I Bonds were all the rage in 2021 and 2022, but you may want to consider selling them soon. The current rate is 3.38%, lower than the 4.15% in my American Express Savings Account.
I Bonds must be held for 12 full months and then there is a 3-month interest penalty on I Bonds held for less than 5 years. Get this wrong and you could lose 3 months of 6.48% interest, rather than the current 3.38%. A good strategy is to wait 3 months after the 6.48% rate has been completed, then redeem early in the next month. That way all the penalty will apply to the 3.38% rate. However, when your 6.48% rate ends/ended depends on the month you bought them. Some can sell now, but others may need to wait several months to ensure they only forfeit the 3.38% rate. Several online articles can be found to explain the nuance.
Marginal Tax Rates
Marginal tax rates apply to the last dollar of your income within a specific tax bracket. As your income increases, you might move into higher tax brackets, leading to a higher marginal tax rate for those additional earnings. It’s important to note that the marginal tax rate isn’t applied to your entire income, only the portion within that bracket. An understanding of marginal tax rates will help you reduce lifetime taxes and understand when pre-tax and post-tax investments are more efficient.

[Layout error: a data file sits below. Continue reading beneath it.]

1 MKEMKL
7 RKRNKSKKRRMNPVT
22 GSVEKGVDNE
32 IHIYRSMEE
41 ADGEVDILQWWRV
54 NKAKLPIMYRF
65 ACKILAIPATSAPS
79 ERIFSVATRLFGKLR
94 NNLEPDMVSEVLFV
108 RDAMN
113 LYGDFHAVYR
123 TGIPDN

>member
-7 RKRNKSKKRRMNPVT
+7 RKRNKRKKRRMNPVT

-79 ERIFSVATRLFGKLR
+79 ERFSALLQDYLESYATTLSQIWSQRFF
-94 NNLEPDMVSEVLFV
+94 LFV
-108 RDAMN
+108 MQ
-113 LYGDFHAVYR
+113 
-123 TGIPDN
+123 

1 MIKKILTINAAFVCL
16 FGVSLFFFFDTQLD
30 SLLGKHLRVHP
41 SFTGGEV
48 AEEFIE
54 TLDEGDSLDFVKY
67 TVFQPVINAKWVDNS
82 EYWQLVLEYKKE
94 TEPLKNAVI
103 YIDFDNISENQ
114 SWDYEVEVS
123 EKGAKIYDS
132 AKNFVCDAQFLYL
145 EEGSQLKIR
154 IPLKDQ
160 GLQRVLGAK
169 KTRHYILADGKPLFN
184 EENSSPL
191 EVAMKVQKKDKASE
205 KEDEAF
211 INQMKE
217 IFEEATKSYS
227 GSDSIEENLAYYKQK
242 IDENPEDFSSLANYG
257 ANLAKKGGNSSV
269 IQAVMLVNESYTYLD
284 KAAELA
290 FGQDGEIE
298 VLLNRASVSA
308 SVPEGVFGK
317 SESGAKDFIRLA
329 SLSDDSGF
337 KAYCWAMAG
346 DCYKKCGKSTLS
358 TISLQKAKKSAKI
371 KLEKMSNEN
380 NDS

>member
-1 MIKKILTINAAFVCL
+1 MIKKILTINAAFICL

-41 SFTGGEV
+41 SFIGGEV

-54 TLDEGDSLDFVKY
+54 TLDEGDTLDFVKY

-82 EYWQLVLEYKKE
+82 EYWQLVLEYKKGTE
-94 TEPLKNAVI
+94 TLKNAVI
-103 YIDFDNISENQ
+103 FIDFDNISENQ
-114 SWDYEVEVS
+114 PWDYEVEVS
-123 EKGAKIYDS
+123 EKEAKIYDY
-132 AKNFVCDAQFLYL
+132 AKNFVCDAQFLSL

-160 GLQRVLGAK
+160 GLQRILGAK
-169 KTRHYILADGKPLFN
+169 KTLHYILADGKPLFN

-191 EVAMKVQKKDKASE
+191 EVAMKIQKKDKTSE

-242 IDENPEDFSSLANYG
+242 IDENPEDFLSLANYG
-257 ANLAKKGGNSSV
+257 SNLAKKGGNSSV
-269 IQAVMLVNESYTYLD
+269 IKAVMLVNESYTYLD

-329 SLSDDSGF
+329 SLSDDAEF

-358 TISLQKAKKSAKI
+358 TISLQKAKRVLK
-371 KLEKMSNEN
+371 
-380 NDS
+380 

Target Date Funds
Target date funds are investment funds designed to simplify retirement planning. They automatically adjust the asset allocation mix (stocks, bonds, etc.) based on your target retirement year. When retirement is further away, the fund may have a higher stock allocation for potential growth. As you near retirement, the allocation shifts towards more conservative assets to preserve capital. Target date funds offer convenience, are generally well diversified, and often available with reasonable expense ratios. Asset location and tax efficiency should be considered when considering target date funds.
Mutual funds and ETFs have an expense ratio which is a management fee for the fund. You may not see the bill, but you’re paying it, and it may be significant. Below are examples of two popular Fidelity funds.